The previous post was intended to give you a (hopefully funny) glimpse into what it was like saving money and miles in the Adams household in the months and years leading up to our around the world trip. But, on a more serious note, here’s exactly how we did it.
We Saved: We did our best to live cheaply and save when we could without sacrificing great memories and experiences in Chicago (since we knew we wanted to make the most our limited time left there). We weighed any vacation opportunities against what that money could have bought us abroad. We commonly asked ourselves questions like, “Is going out to a $200 dinner really worth it when it could buy us a week of housing in Indonesia?” We set a budget for ourselves, checked in regularly, and end up exceeding our goals. It’s amazing what you can accomplish when you and your partner are on the same page. That, and also your critique of your partner’s recent hockey equipment purchase is on the back of you mind as you contemplate that new pair of shoes.
We’re Visiting Places that are Really Cheap: Due to a complicated web of economic reasons (many of which I’m sure you’ll learn about on BackpackInvesting.com), some places are simply more inexpensive than others. Therefore, even though we are quitting our jobs and living off savings for a year, our money will go much further in some corners of the world than in Chicago. While we do have a few pricey stops planned along the way, like Japan and London, we’re keeping those stays very brief and spending the vast majority of our time in the developing world where we can stay for under $30 a night and eat for $10 a day. For instance, we’re kicking off our trip in Japan, but will be hightailing it shortly thereafter to places with less than half its cost of living.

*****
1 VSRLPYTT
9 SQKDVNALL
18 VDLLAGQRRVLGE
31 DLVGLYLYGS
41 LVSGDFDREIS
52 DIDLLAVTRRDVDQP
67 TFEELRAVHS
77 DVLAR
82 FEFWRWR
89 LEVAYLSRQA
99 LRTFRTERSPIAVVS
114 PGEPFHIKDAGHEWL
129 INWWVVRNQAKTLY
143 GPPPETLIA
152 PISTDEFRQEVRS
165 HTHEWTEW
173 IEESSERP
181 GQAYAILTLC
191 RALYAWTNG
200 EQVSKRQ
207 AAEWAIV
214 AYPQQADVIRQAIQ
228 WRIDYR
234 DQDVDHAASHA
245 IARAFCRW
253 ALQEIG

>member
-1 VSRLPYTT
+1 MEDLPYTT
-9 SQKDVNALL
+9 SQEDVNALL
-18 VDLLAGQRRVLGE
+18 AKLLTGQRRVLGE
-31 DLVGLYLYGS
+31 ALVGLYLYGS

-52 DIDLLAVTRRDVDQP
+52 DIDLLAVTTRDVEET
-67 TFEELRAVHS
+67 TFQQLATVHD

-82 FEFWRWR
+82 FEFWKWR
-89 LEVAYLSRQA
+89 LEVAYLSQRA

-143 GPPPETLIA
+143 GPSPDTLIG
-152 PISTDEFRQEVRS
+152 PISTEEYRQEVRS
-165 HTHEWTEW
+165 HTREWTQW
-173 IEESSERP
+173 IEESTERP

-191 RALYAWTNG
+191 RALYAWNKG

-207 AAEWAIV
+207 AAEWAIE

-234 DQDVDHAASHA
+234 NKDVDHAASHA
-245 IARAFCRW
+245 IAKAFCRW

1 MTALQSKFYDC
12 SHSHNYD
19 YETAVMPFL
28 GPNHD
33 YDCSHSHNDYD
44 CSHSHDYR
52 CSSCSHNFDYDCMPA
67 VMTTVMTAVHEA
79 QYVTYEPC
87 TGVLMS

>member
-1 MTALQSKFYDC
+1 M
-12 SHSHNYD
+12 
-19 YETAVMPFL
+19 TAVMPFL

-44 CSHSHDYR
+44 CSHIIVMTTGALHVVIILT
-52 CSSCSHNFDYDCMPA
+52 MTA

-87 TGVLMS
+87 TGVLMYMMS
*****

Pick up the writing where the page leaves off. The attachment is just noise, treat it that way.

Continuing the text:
We Stockpiled Credit Card Miles and Points: Luckily for me, Chris’s newfound hobby over the last several years has been researching various credit card options, understanding the relative worth of each type of reward, and then exploring how to maximize the value from those rewards. We waited for great new offers to come out and strategically opened new cards, we made sure to always use the right card for the right situation, and we were on the lookout for special bonuses we could earn by going through a portal (more on this in a subsequent post) or spending a few minutes of our time answering a few questions. I have been his credit card mile and point apprentice and will be sharing with you on this blog what we’ve learned. And the fruits of our labors? Here’s our balance pre-departure:
Not too shabby, huh? And, as you’ll learn in later posts, having a diverse mile and points portfolio is usually very important, and not all miles and points are created equal. Some miles are simply more valuable period (cough, Chase Ultimate Rewards, cough), while some miles are more valuable depending on your individual situation. I’ve listed the miles that are most valuable for us in descending order above. I’m going to spend a lot of time explaining all that next, so stay tuned.